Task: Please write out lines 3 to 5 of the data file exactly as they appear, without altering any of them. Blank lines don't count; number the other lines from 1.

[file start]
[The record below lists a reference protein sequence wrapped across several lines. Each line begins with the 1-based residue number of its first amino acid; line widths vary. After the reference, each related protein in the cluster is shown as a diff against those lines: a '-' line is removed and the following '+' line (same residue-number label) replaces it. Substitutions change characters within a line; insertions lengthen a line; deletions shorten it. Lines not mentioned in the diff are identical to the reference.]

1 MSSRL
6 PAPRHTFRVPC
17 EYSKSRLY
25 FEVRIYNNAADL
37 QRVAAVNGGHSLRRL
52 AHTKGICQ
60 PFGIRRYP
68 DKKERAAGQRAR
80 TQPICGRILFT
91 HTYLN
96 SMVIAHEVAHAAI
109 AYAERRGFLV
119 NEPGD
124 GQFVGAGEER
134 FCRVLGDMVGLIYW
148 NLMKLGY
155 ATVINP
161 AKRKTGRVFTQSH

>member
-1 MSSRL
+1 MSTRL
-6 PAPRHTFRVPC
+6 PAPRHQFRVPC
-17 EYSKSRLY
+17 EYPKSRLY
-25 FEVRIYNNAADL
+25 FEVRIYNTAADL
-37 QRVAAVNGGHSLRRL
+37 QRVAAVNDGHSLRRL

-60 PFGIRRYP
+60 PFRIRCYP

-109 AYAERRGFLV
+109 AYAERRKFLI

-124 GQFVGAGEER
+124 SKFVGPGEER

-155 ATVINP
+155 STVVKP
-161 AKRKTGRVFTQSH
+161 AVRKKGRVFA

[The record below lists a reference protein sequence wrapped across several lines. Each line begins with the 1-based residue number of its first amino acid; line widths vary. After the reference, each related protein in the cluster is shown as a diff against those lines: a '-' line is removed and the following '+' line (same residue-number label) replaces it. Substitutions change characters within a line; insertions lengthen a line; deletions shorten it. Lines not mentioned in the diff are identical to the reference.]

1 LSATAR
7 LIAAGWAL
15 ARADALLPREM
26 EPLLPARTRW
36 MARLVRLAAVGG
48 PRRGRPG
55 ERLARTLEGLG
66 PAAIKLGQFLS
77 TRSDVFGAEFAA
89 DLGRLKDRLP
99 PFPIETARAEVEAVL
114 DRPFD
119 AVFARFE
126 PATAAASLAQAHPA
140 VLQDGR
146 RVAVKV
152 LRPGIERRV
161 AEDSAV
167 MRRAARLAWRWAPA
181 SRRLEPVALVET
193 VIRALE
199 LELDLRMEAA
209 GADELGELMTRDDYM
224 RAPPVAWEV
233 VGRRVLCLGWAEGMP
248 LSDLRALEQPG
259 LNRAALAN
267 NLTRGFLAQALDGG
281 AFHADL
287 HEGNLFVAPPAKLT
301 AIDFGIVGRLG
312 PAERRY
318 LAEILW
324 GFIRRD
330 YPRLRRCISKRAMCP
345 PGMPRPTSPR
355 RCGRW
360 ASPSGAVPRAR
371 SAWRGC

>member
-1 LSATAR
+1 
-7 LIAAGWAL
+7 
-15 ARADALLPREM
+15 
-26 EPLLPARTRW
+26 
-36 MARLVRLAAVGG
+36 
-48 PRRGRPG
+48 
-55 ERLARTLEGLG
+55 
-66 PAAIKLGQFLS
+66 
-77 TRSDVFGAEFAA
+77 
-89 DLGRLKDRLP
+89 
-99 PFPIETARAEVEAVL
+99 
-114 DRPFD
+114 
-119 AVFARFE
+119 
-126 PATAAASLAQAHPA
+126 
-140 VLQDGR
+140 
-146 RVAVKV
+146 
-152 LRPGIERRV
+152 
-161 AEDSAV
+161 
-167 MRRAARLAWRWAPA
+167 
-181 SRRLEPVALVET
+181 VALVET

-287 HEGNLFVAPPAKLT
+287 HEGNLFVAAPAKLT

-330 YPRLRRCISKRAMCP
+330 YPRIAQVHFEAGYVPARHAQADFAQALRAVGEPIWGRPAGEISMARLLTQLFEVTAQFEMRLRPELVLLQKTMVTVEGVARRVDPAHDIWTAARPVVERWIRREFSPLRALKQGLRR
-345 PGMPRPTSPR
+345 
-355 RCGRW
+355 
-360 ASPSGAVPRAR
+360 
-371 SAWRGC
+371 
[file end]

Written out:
6 PAPRHTFRVPC
17 EYSKSRLY
25 FEVRIYNNAADL